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Abstract  

The complexation of plutonium(IV) with sulfate at variable temperatures has been investigated by solvent extraction method. A NaBrO3 solution was used as holding oxidant to maintain the plutonium(IV) oxidation state throughout the experiments. The distribution ratio of Pu(IV) between the organic and aqueous phases was found to decrease as the concentrations of sulfate were increased. Stability constants of the 1:1 and 1:2 Pu(IV)-HSO4 complexes, dominant in the aqueous phase, were calculated from the effect of [HSO4 ] on the distribution ratio. The enthalpy and entropy of complexation were calculated from the stability constants at different temperatures using the Van’t Hoff equation.

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Abstract  

The complexation of Np(V) with phosphate at elevated temperatures was studied by a synergistic extraction method. A mixed buffer solution of TRIS and MES was used to maintain an appropriate pH value during the distribution experiments. The distribution ratio of Np(V) between the organic and aqueous phases was found to decrease as the concentrations of phosphate were increased. Stability constants of the 1:1 and 1:2 Np(V)-HPO4 2− complexes, dominant in the aqueous phase under the experimental conditions, were calculated from the effect of [HPO4 2−] on the distribution ratio. The thermodynamic parameters including enthalpy and entropy of complexation between Np(V) and HPO4 2− at 25 °C–55 °C were calculated by the temperature coefficient method.

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Abstract  

Reduction of carbon dioxide (CO2) in the environment may avert the effects of global warming. One method to control CO2 emissions is to sequester it underground. Leakage from storage must be minimized for long-term control. Detection of leaks decreases the amount of CO2 released from storage, so onsite monitoring must be performed over large areas. Spiking the injected CO2 with an isotopic tracer can improve ground leak detection using fewer sampling stations, with greater accuracy than CO2 sensors and no interference from radon gas. The relative merits of sorbent materials, isotopic tracers, detection methods and potential interferences will be discussed.

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Journal of Radioanalytical and Nuclear Chemistry
Authors: P. Bachelor, J. Friese, C. Aalseth, J. McIntyre, H. Miley, R. Perkins, and G. Warren

Abstract  

In anticipation of a nuclear detonation, techniques to quickly assess the radiation exposure of evacuees should be developed. Based on experience relating neutron radiation exposures to activation products, measurement of activation products can be performed in a few minutes. Personal items exposed to significant levels of radiation allows neutron dose assessment via the activation products. This approach allows prompt collection of important data on human exposure following a nuclear attack. Data collected will facilitate triage decisions for emergency medical treatment to ameliorate the radiation effects on exposed individuals. Activation experiments with everyday items exposed to a neutron source are presented.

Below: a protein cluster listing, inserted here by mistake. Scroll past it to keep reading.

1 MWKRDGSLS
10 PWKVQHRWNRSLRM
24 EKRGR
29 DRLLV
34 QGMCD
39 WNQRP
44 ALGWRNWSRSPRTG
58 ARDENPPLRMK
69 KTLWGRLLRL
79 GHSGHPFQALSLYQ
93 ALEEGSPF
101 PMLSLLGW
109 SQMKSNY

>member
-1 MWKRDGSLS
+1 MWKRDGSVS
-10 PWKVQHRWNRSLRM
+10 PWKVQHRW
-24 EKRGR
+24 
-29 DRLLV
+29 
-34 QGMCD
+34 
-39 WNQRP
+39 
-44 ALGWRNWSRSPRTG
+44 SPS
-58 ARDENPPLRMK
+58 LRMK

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Journal of Radioanalytical and Nuclear Chemistry
Authors: M. Douglas, J. Friese, G. Warren, P. Bachelor, O. Farmer, A. Choiniere, S. Schulte, and C. Aalseth

Abstract  

A project has been undertaken at Pacific Northwest National Laboratory (PNNL) to tailor a series of efficient chemical separations to allow the rapid quantification of gamma-ray emitting isotopes in mixed fission product (MFP) samples. In support of that goal, modeling of singles and coincident gamma-ray spectra that would result from various chemical separation strategies has been performed. These simulated spectra have identified likely instances of spectral interference and have provided an estimate of the time window available for the detection of radionuclides following various chemical separation schemes. A description of results to date is presented here, demonstrating the utility of this approach for improved processing and analysis of fission product samples.

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Journal of Radioanalytical and Nuclear Chemistry
Authors: M. Douglas, J. Friese, L. Greenwood, O. Farmer, M. Thomas, T. Maiti, E. Finn, S. Garofoli, P. Gassman, M. Huff, S. Schulte, S. Smith, K. Thomas, and P. Bachelor

Abstract  

Quantitative measurement of fission and activation products resulting from neutron irradiation of fissile materials is of interest for applications in environmental monitoring, nuclear waste management, and national security. Based on established separation processes involving co-precipitation, solvent extraction, and ion-exchange and extraction chromatography, we have optimized a proposed sequence of separation steps to allow for the timely quantification of analytes of interest. We have recently evaluated this scheme using an irradiated sample to examine the adequacy of separations for measurement of desired analytes by gamma spectrometry. Here we present the radiochemical separations utilized and the yields and purity obtained.

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